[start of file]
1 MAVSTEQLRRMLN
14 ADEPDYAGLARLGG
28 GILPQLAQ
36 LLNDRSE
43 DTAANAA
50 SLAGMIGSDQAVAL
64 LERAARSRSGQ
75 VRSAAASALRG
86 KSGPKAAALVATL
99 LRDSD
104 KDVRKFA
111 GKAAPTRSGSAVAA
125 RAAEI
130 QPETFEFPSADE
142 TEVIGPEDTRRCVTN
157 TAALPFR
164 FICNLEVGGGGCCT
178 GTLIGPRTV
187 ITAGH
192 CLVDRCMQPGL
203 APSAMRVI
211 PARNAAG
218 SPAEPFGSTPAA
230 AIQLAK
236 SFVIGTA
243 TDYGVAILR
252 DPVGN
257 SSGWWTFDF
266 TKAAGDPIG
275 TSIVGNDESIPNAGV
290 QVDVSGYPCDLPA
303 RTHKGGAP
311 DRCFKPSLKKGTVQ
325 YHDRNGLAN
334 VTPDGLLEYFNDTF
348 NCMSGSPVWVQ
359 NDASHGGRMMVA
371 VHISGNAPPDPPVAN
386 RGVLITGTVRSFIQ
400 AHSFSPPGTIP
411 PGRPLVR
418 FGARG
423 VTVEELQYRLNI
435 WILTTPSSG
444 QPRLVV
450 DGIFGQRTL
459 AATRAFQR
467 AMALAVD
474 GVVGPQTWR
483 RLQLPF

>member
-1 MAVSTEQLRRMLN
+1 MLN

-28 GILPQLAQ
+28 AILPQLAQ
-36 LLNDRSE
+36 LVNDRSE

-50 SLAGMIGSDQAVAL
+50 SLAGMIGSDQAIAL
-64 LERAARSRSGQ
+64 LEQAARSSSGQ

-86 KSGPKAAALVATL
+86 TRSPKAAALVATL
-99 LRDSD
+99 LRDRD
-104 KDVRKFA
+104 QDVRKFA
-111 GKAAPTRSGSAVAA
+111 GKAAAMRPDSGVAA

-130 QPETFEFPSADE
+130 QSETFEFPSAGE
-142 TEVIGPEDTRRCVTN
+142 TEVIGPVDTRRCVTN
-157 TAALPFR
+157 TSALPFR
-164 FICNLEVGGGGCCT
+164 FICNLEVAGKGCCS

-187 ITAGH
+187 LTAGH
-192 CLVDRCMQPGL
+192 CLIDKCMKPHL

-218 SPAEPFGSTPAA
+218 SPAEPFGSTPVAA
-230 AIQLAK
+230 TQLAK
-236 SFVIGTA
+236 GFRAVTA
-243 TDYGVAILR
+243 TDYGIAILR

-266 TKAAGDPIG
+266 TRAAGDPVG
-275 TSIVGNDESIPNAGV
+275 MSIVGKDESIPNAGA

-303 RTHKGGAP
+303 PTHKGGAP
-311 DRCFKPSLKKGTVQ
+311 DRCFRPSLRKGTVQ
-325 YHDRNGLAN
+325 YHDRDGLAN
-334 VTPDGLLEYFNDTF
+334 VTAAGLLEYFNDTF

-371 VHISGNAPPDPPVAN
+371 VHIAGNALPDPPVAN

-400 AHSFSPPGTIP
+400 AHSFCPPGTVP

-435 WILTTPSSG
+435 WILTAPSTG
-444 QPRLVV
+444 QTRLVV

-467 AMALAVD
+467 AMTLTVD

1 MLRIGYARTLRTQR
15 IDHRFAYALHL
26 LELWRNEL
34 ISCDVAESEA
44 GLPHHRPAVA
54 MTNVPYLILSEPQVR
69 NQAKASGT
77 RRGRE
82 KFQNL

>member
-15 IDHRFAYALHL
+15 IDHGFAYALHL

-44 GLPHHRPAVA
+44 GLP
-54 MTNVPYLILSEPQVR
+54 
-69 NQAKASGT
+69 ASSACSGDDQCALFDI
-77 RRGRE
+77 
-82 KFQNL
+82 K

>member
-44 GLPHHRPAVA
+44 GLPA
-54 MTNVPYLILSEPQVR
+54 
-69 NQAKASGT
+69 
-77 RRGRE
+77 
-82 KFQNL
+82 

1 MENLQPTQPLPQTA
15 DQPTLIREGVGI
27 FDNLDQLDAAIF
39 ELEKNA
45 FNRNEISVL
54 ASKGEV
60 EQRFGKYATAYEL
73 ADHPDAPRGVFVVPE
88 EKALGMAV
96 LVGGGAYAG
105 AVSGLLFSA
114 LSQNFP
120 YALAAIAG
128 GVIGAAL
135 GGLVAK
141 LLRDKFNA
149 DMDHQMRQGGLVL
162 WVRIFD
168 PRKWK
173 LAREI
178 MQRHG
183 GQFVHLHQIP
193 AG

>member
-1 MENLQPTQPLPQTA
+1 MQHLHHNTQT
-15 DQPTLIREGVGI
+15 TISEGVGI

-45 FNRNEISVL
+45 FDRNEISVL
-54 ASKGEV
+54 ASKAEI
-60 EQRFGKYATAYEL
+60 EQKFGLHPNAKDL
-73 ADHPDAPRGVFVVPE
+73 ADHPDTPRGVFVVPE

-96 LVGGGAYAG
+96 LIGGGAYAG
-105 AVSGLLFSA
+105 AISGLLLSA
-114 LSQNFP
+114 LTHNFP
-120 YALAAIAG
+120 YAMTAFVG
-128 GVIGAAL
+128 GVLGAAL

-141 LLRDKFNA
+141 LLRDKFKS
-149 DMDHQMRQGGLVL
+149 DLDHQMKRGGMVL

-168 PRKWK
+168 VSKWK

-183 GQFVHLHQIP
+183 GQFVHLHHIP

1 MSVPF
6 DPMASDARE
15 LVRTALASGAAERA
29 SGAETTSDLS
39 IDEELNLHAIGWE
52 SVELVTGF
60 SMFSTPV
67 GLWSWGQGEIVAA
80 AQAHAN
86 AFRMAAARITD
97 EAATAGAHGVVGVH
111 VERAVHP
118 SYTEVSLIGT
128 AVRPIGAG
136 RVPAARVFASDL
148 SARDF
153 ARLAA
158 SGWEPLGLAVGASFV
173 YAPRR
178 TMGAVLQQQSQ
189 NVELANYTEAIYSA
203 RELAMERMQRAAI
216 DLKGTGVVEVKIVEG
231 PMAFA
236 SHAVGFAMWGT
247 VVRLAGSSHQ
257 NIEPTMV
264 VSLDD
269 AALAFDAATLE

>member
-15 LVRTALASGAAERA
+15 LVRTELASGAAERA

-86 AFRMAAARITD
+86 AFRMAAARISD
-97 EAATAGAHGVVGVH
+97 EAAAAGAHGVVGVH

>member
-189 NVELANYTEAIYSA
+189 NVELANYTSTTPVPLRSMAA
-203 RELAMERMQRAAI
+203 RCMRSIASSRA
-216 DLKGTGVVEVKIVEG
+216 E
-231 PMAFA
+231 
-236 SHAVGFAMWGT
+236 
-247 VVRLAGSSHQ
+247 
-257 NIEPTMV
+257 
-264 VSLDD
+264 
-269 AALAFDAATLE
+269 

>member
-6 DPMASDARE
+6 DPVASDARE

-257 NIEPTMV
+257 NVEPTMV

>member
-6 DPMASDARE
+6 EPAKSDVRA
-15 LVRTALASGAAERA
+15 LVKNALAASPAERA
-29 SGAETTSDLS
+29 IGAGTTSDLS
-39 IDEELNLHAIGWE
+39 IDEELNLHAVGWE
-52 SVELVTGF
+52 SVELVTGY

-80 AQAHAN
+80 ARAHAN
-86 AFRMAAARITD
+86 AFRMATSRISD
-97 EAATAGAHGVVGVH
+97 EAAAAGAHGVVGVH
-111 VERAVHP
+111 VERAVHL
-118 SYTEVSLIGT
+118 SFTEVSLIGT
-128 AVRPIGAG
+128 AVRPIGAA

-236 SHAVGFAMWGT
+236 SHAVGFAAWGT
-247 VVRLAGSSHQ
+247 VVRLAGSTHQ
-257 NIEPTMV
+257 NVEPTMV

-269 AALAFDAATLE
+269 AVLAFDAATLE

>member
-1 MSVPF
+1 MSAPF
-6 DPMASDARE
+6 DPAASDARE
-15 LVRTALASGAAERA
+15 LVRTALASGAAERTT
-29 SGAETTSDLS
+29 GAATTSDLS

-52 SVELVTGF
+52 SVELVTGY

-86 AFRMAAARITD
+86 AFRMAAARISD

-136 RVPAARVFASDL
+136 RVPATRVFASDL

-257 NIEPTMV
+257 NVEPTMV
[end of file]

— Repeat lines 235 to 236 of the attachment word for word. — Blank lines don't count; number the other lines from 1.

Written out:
>member
-189 NVELANYTEAIYSA